Three wise monkeys
In the final three days of consideration in detail of Western Australia’s Voluntary Assisted Dying Bill 2019, from 17 to 19 September 2019, like the three wise monkeys, the Minister for Health, Roger Cook would see no evil (ignoring real risks of wrongful deaths); the Attorney-General John Quigley would hear no evil (ridiculing members asking probing questions) and the Premier, Mark McGowan would speak no evil (inadvertently admitting taking a poison under his bill IS suicide).
The Minister for Health while admitting that “it was technically possible” for the medical practitioner or nurse practitioner who is to administer the lethal poison to a person to be in “a commercial arrangement or relationship”– such as being an employee or business partner – with one or both of the coordinating medical practitioner and the consulting medical practitioner. The coordinating medical practitioner could first suggest euthanasia to a person as the person’s best or only option, then assess the person as eligible for euthanasia – possibly using Skype or Facetime – get this eligibility confirmed by his business partner and then send their nurse practitioner employee out bush to administer the lethal poison.
Welcome to Euthanasia Inc. wild west style!
But Minister Cook insists this is not a problem because despite this cosy, commercial relationship “the assessment still has to be independent”.
Despite having made much of the safeguards provided by the oversight of the Voluntary Assisted Dying Review Board, the Minister admitted that:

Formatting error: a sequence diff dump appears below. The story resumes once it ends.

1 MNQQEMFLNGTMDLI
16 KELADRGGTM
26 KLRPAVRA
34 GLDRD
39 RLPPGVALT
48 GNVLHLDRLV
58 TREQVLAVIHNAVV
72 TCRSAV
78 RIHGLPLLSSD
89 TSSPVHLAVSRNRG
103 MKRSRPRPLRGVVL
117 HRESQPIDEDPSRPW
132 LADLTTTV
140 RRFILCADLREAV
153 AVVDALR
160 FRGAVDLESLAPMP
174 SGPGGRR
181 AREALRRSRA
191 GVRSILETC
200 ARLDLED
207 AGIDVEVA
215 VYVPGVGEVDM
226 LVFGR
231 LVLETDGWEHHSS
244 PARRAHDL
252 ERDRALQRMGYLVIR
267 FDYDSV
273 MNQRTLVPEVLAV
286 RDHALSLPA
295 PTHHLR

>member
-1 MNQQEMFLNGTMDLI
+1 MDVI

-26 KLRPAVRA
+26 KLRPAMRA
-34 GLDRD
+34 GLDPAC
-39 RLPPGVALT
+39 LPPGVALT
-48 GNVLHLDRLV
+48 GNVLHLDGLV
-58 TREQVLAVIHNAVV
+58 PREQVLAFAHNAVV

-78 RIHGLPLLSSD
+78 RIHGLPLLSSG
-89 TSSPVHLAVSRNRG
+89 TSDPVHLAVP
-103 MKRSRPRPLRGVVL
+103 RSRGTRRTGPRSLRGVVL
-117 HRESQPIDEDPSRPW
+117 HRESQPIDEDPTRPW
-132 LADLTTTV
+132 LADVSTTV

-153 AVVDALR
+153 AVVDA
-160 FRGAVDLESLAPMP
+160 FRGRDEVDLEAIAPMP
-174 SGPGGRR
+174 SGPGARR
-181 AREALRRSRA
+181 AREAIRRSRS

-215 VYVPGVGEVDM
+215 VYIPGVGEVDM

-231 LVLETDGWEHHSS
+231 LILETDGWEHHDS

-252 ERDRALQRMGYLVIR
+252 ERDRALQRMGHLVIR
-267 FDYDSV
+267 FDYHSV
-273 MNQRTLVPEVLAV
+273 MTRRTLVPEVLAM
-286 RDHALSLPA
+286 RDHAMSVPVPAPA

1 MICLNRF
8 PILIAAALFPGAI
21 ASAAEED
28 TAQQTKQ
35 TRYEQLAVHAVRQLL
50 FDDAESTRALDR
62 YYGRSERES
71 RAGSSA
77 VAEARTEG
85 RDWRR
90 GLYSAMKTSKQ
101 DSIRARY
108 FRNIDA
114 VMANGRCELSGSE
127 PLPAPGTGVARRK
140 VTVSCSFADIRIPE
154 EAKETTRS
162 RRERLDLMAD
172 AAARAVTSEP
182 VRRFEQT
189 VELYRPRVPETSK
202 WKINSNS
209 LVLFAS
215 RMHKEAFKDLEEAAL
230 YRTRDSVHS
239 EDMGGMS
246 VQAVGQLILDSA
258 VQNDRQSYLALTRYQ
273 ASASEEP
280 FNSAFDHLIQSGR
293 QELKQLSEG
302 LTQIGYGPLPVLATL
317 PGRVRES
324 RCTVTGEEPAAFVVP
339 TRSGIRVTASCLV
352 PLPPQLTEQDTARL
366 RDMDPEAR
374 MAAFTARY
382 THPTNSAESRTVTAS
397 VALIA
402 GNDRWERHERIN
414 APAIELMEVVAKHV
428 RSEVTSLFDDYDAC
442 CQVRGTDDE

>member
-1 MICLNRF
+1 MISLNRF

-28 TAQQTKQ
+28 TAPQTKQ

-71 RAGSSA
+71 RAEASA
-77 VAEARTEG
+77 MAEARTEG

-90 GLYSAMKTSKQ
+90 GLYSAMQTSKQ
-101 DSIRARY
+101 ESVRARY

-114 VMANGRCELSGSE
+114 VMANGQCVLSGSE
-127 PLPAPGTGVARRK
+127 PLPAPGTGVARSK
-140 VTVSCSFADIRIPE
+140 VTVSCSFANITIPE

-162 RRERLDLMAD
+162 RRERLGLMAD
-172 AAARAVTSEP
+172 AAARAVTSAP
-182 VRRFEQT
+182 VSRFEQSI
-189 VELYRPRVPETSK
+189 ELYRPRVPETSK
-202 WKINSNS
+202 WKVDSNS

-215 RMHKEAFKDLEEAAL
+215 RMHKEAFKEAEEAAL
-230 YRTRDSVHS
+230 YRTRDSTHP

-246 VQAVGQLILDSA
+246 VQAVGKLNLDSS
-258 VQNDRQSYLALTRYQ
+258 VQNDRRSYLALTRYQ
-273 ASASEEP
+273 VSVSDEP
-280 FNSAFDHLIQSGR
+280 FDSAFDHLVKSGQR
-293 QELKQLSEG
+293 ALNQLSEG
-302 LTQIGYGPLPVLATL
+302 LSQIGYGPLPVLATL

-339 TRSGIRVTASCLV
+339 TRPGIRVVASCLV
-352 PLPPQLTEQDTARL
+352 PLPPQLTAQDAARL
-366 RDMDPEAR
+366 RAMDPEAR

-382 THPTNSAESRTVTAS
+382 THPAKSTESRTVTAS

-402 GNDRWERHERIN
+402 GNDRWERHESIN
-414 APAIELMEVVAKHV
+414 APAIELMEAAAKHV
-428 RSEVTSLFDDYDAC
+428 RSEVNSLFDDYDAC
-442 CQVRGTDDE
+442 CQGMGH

“it was technically possible” for a person to be assessed as eligible for euthanasia and put to death by the administration of a lethal poison before the paperwork is received by this “oversight” Board.
Clearly any oversight will be too late! But the Minister for Health sees no evil in this.
What about steering – described by the Hon Nick Goiran as the elephant in the room?
Sean L’Estrange, the Member for Churchlands, asked the Minister “if a medical practitioner was incredibly supportive of” euthanasia “as a medical option for a patient” and “they were able to introduce into the conversation between themselves and the patient the option of” euthanasia, “how would that be assessed or tested to determine whether opening up that conversation was in and of itself a form of subtle coercion?”.
The Minister saw no evil:
“This is the matter of bedside conversation, and this is what our medical workforce is there to do— discuss people’s options at the end of life. This is the reason that we place so much trust in our medical workforce.”
So, a medical practitioner can both steer a person towards euthanasia and then assess that same person as not being subject to any coercion – including from that practitioner’s own enthusiastic promotion of euthanasia to the person!
Minister Cook confirmed fears that with the much looser criteria for euthanasia rather than assisted suicide in the Western Australian bill compared to the Victorian bill it is quite likely that the overwhelming majority of cases will involve medical or nurse practitioner administration of lethal poison rather than assisted suicide:
“95 per cent of patients in Canada have chosen a practitioner-administered” lethal poison, “That might potentially give … an indication” of what will happen in Western Australia.
The Minister for Health also confirmed that:
a person could request euthanasia rather than assisted suicide by a “hand gesture” to the medical practitioner, with no witness present.
In regard to self-administration of a lethal poison – or assisted suicide – the Minister dismissed concerns about the lethal poison losing its effectiveness if not used before its expiry date: “I can assure the member that, by definition alone, they would not delay it by a year.”